Tag Archives: Shaun Tan

The Gigantic Beard That Was Evil

Author/Illustrator: Stephen CollinsThe Gigantic Beard that was Evil

My rating: 5 of 5

Dave lives on the island of Here in a neat, tidy house on a neat, tidy street. Every day he follows the same, orderly routine. In fact, he detests disorder, as do all the denizens of Here. But one day everything changes for Dave, one day all the disorder that haunts his nightmares seems to burst forth from his nearly bald body to form a beard. An enormous beard that won’t stop growing no matter how it’s trimmed and treated. A beard so disorderly and gigantic that is seems ready to devour the entirety of Here. So of course, the people of Here do what they have to do; they deem the beard “evil”.

I really enjoyed The Gigantic Beard That Was Evil much more than I expected to. It felt like a mix of Shaun Tan, Dr. Seuss, and The Stanley Parable, not that that makes any sense but it’s true nonetheless. There’s exactly that sort of combination of silliness paired with a deep, unsettling underlying tension. Because this story really is a parable about us all, not one that I could spell out the moral to but one that’s valuable to consider nevertheless. It’s a scary but important reflection on human nature. The textured, stylized art and the sporadic, sometimes-rhymed writing work remarkably well with the theme. Actually, the entire graphic novel is just fitted together in every detail in a way that just works. If you’re at all of a philosophical bent, I would definitely recommend The Gigantic Beard That Was Evil.

 

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Eric

Author/Illustrator: Shaun Tan

Eric came as an exchange student. He was . . . different, hard to understand sometimes. Probably because the place he came from was really different, but it was hard to tell. No one really knew whether he even enjoyed his time as an exchange student–not until they saw what he left behind in his room!

I admire and enjoy Shaun Tan’s writing so much! It’s endlessly original, insightful, whimsical, and fun–all words that describe Eric perfectly. This is a delightful illustrated short story. (I was truly surprised but also thrilled by how tiny it is when I got my copy in the mail–only about 5-6 inches tall) The exchange student in question is enigmatic in the best sort of way: odd, curious, paying attention to things we would never give heed to. He even chooses to sleep in the cupboard rather than a normal bedroom! The words of the story are simple but rich in a way that would make this a great read-aloud book for kids (but also a fun tale for older readers–it’s really not “childish” at all). It’s the illustrations that make the story complete though . . . it’s like, the words themselves have a meaning, but add in the pictures, and the words take on entirely new and vivid meanings. Truly brilliant. I especially love the use of contrasting grey-tones versus color to make the ending stand out. Because of the skill with which it’s created and charm it evokes, I would highly recommend Eric to readers young and old.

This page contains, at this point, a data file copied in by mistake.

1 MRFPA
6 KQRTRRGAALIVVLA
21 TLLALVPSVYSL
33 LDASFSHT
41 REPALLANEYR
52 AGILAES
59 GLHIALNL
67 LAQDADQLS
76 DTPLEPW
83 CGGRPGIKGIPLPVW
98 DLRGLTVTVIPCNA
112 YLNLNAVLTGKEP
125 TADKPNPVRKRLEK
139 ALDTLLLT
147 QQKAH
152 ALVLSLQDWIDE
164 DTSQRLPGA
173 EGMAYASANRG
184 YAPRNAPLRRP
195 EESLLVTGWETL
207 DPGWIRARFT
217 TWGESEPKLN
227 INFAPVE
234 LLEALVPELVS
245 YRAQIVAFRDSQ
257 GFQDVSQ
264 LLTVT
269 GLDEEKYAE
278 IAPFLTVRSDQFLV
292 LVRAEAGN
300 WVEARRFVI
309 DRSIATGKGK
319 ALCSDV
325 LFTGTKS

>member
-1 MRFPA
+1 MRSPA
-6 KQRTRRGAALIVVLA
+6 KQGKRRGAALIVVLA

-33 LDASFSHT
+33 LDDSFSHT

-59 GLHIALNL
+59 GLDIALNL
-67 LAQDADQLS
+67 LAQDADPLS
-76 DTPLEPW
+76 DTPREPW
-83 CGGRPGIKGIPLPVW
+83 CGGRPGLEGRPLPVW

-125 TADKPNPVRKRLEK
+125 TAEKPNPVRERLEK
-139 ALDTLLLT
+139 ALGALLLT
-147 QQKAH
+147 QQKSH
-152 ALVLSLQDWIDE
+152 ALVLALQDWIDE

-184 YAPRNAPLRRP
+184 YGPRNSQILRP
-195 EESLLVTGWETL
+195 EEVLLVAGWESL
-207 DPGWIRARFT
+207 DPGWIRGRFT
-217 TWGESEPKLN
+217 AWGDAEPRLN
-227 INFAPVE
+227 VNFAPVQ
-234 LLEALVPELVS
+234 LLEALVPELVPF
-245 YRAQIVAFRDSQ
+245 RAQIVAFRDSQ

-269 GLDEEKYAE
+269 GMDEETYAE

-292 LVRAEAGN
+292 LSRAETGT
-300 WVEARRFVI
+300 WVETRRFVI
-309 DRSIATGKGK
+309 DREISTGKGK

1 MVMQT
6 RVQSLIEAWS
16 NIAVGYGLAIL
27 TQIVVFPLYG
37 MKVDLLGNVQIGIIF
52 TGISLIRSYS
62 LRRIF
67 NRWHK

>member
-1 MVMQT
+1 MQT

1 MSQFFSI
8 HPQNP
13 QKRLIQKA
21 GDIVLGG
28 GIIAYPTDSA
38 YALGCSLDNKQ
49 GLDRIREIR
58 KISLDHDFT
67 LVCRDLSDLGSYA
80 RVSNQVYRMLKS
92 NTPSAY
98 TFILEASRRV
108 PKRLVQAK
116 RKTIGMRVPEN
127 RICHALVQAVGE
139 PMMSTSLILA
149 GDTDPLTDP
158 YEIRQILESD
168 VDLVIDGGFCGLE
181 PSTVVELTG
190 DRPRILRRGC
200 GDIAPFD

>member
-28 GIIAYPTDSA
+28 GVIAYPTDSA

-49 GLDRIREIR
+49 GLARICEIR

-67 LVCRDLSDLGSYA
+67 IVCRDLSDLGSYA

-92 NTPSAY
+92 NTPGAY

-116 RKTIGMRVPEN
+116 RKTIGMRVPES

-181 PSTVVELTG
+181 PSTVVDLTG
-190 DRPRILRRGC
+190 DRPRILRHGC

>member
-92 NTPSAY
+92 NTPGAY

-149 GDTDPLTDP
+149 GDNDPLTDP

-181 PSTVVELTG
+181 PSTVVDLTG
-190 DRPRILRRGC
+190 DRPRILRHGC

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Lost & Found

Authors: Shaun Tan & John Marsden

Illustrator: Shaun Tan

Somewhere, a girl struggles through her own dark reality, a world depressed and distorted until it’s nearly unrecognizable–will she recognize the gleam of hope that follows her through the day? Somewhere else, a boy finds a . . . well, a thing . . . on the beach. He and the thing have fun playing together until he realizes that it’s hopelessly lost–and he has to figure out what to do with it! Elsewhere again, a group of docile natives find themselves overrun by dominating rabbits, first a few, then an overwhelming flood that is an irrevocable tide.

I admire Shaun Tan’s work greatly–he has the combination of boldness, discernment, and art to be able to pull off things that would look and sound absurd if other people wrote/drew them. Lost & Found is a collection of three of his earlier short stories–“The Red Tree,” “The Lost Thing,” and “The Rabbits” (which was written by John Marsden and illustrated by Shaun Tan)–all of which were originally published individually. I really like them in this collection though; with the way they’re illustrated, they seem to just flow into each other quite naturally. Thematically, they provide an interesting look into his earlier work in all of its odd, groundbreaking strangeness. I love that he uses such earthshatteringly unfamiliar material to bring into sharp focus things that are in many ways quite mundane. Do brace yourself when reading these stories–I think there’s a fairly strong initial negative reaction to “The Red Tree,” and “The Rabbits” is certainly thought-provoking and maybe a bit disturbing. But I truly think there’s a deeper positive buried under the negative which is honestly worth the time to reach. I would recommend Lost & Found to readers of all ages who are willing to look deeper and change their perspective.

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